NO, YOU DON'T. You decide that Ketel One will make an acceptable martini and order one of those. Or you decide to go down the street to see if another bar has Goose, and you get a martini there. Or you go home, where you have a freezer full of Goose, and you make your own cocktail. Sure, it's disappointing--you wanted that drink at that bar. But you're an adult, so you suck it up and recognize that, in the words of the Prophet, you can't always get what you want.

As of June 4, smoking is forbidden in basically any public area in Birmingham, including less than seven feet from the entrance of any bar or restaurant. In theory, as a dedicated nonsmoker, I should like this. It means I don't cough, I don't get exposed to secondhand smoke, and I can come in after a night out and not have to wash my hair before I go to bed.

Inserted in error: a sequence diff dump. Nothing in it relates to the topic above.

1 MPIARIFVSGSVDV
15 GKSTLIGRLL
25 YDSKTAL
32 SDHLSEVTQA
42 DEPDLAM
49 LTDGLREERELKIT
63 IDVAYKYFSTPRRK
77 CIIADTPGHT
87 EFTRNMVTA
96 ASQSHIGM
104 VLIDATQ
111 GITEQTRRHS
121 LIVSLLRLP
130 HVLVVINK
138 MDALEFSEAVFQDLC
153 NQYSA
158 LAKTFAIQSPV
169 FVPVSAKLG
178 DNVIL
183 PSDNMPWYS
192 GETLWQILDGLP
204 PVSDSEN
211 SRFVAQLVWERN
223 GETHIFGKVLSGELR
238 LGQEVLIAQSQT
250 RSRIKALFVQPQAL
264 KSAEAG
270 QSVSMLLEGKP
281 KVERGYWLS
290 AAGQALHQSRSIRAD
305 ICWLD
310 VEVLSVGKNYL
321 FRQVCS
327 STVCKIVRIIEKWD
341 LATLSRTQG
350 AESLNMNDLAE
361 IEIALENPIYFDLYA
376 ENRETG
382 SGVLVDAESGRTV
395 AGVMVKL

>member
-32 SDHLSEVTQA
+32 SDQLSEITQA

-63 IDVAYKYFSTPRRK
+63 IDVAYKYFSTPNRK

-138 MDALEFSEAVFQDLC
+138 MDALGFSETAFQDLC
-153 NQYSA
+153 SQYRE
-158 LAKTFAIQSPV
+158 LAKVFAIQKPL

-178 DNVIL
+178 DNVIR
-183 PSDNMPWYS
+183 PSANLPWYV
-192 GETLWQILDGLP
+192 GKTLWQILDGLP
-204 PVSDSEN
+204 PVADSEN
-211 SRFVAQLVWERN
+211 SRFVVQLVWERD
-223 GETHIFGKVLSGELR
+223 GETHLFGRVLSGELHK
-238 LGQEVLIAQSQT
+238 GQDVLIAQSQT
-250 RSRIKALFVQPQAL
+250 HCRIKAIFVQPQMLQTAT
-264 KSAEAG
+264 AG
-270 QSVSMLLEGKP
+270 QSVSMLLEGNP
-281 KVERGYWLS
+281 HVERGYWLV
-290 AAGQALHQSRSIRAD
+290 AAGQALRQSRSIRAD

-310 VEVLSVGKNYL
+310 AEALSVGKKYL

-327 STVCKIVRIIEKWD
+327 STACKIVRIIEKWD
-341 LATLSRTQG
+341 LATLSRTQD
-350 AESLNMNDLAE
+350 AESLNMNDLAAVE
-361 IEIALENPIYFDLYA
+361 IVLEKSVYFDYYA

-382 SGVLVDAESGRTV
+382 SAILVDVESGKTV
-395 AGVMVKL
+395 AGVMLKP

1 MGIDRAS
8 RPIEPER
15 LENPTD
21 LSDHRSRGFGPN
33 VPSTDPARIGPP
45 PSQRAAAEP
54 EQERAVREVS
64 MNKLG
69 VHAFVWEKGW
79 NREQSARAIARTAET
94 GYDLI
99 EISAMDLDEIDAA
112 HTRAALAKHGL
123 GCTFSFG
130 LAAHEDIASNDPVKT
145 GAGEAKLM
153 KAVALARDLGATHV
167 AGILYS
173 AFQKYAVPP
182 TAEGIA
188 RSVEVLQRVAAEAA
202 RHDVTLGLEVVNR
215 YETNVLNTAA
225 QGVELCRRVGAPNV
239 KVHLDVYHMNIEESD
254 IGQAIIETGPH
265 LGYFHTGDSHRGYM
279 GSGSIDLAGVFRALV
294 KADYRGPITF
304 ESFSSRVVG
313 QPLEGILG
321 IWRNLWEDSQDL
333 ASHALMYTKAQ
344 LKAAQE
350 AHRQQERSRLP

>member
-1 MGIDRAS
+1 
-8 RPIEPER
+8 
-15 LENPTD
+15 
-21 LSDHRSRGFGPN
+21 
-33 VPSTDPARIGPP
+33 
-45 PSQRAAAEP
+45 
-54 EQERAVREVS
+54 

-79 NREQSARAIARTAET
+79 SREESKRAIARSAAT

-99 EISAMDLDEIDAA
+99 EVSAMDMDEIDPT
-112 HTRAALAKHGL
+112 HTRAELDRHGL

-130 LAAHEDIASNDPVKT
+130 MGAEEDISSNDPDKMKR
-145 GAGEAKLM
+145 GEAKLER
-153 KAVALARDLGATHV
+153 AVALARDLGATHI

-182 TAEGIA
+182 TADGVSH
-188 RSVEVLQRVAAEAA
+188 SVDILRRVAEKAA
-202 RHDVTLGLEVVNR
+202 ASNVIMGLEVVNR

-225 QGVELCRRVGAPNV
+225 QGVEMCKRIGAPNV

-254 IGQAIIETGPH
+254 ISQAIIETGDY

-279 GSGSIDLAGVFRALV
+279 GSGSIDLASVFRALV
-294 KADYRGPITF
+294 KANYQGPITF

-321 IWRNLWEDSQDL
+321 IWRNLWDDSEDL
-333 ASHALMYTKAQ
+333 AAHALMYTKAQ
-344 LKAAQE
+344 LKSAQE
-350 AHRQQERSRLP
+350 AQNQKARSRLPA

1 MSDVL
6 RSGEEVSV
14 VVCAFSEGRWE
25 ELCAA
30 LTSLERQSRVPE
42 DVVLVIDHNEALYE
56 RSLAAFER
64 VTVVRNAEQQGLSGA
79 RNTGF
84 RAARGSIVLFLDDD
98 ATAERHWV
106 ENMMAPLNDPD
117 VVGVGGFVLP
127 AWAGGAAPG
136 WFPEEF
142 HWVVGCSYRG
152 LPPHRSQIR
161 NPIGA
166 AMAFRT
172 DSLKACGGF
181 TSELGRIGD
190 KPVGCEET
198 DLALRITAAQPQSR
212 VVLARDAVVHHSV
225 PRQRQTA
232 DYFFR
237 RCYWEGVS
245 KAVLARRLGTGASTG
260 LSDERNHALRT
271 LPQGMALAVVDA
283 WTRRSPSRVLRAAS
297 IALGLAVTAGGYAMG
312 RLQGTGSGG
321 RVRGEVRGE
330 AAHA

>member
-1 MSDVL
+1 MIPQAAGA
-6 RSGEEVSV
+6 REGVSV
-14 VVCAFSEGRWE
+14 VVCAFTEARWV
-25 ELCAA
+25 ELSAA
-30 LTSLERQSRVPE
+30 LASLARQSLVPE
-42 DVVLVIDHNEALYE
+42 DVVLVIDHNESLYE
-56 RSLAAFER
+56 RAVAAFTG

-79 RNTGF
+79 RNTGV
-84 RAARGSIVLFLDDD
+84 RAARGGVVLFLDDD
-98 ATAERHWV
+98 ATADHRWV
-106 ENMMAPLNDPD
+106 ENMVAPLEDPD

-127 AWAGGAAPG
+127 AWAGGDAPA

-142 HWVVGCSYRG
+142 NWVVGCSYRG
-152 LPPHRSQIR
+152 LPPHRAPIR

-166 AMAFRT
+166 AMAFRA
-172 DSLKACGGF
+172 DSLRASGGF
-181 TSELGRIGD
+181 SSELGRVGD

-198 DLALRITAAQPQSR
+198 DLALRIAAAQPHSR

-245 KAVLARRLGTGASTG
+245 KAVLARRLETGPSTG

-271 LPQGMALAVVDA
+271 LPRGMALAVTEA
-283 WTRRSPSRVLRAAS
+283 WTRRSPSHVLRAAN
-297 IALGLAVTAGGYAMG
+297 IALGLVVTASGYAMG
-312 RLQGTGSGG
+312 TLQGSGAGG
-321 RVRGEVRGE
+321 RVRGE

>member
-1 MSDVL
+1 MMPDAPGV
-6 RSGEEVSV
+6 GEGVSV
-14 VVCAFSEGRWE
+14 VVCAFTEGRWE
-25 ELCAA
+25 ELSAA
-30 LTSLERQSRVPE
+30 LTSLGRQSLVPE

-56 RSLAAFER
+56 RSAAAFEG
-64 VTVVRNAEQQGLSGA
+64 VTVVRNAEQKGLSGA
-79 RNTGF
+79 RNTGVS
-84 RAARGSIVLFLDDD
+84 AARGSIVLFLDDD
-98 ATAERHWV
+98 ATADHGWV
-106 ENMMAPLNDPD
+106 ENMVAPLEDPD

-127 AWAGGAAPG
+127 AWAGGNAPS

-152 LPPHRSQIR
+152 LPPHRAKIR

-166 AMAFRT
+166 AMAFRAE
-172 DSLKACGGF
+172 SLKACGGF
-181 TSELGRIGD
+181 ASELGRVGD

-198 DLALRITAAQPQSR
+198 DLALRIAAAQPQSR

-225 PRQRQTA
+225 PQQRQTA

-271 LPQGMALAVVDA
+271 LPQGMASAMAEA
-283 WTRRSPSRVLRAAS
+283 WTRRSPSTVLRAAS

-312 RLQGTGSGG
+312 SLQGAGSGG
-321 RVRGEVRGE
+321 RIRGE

But no one has every guaranteed me the right to go wherever I want and not have to wash my hair afterward. And no one has ever marched me into a smoky bar at gunpoint. On nights when I don't feel like getting smoky, I'm perfectly free to NOT GO to any of the establishments where people are smoking. And--up until last week, anyway--no owner of a private business was required to provide me with a smoke-free environment, just because I wanted one.

Friday, June 15, 2012

On the deadly bite of the Black Widow

Okay, so over at Feministe, I posted about my love of the Black Widow in The Avengers and my frustration with reviewers who completely dismissed her as eye candy despite ridiculous amounts of evidence to the contrary. (Warning: That post, and this one, are chock full of SPOILERY SPOILERS THAT SPOIL.)

According to movie reviewers, she's also a "token sexy female," who "spends a lot of time looking puzzled or confused" and "clench[ing] her brow," "repels invading aliens through the sheer force of her corsetry," and provides "images of Scarlett Johansson in a black bodysuit."